FIG. 16 is a perspective view of an embodiment of a light source for exciting the photocatalyst;

FIG. 17 is a perspective view showing an example of a positional relation between an aluminum reflector plate, the light source and the active carbon;

FIG. 18 is a perspective sectional view of an embodiment of a refrigerator incorporating the stink removing apparatus;

FIG. 19 is a sectional view showing a main portion of the refrigerator incorporating the stink removing apparatus;

FIG. 20 is a sectional view for explaining how to attach the stink removing apparatus to the refrigerator; and

FIG. 21 shows an embodiment of a control circuit for controlling the operation of the refrigerator incorporating the stink removing apparatus; and

FIG. 22 shows another embodiment of such control circuit.

DETAILED DESCRIPTION OF THE PREFERRED EMBODIMENTS

First of all, the present invention will be explained in connection with a preferred embodiment thereof with reference to FIGS. 1 to 5.

An absorbent (for example, active carbon) 1 is configurated as a honeycomb form to increase a surface area thereof, and thus has a plurality of honeycomb form apertures 2. Photocatalyst 3 is provided on a surface of the honeycomb form absorbent. The photocatalyst 3 may be mixed and kneaded with the absorbent 1. In this embodiment, an exciting source 4 for exciting the photocatalyst comprises an ultraviolet ray lamp mounted on a socket 5. As shown in FIG. 2, the honeycomb form absorbent 1 may be encircled by a buffer band 6 which may be made of, for example sponge buffer material. When the absorbent is configurated in the honeycomb form, since the periphery of the absorbent often becomes fragile or brittle, the buffer band 6 may be arranged around the absorbent to prevent the absorbent from damaging due to impact.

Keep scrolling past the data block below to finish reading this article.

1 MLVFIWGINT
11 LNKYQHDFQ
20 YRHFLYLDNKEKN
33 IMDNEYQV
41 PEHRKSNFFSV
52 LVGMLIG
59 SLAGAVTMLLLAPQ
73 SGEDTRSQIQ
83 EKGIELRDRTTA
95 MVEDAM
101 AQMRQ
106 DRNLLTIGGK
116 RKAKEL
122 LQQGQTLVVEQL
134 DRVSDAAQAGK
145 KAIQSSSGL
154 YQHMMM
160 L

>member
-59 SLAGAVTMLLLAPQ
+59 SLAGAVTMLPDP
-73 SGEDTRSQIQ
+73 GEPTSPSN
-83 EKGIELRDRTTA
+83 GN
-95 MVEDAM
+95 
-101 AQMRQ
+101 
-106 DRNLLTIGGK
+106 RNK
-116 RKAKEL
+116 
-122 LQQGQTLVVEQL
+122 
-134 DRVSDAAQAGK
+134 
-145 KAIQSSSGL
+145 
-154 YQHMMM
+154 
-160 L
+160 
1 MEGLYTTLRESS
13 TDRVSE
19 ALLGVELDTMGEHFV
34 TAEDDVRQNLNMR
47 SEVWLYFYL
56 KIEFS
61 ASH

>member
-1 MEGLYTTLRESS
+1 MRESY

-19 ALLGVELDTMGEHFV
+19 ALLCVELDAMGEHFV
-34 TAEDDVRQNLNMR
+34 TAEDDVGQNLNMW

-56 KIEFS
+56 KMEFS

FIG. 3 is an enlarged view of a portion of FIG. 1, showing the absorbent comprising the honeycomb form active carbon and particles of the photocatalyst comprising metallic oxide existing on the surface of the absorbent. In FIG. 3, a reference numeral 7 designates the active carbon as a base material for the absorbent, which includes a plurality pores 7a, 7b and 7c each having a dimension of the order of a few ten angstrom. A number of particles 8 of the photocatalyst are adhered to the surface of the active carbon 7. Each of these particles normally has a diameter of the order of a few hundred angstrom, and thus is larger than the diameter of the pore 7a 7c in the active carbon by about ten times; however, the particles are so selected as not to close or shut off the pores in the active carbon.

Next, the action of the photocatalyst will be explained. The photocatalyst is a substance which can convert photo energy into chemical energy, and the particles of the metallic oxide constituting the photocatalyst are semi-conductor and each has a charged band E, a conductor band D, and a band gap G therebetween, as shown in FIG. 4. The band gap has a value inherent to the photocatalyst. For example, when the photocatalyst comprises titanium dioxide, the band gap is 3 eV. When light having a wavelength shorter than about 413 nm is applied onto the titanium dioxide, electrons in the charged band E are flying onto the conductor band D, thus creating positive holes h+ where the electrons e- are left. This condition corresponds to an excited condition of the photocatalyst. When the photocatalyst comprises the titanium dioxide, such excited condition is created as the ultraviolet rays (wavelength is 254 nm, input is 2 watts) are applied onto the titanium dioxide.